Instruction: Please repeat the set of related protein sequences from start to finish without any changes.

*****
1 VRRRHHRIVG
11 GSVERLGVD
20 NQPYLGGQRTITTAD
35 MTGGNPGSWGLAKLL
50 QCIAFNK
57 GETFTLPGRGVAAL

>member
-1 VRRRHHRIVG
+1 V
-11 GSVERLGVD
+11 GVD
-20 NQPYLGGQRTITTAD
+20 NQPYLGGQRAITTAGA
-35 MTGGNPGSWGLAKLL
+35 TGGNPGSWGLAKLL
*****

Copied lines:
1 VRRRHHRIVG
11 GSVERLGVD
20 NQPYLGGQRTITTAD
35 MTGGNPGSWGLAKLL
50 QCIAFNK
57 GETFTLPGRGVAAL

>member
-1 VRRRHHRIVG
+1 V
-11 GSVERLGVD
+11 GVD
-20 NQPYLGGQRTITTAD
+20 NQPYLGGQRAITTAGA
-35 MTGGNPGSWGLAKLL
+35 TGGNPGSWGLAKLL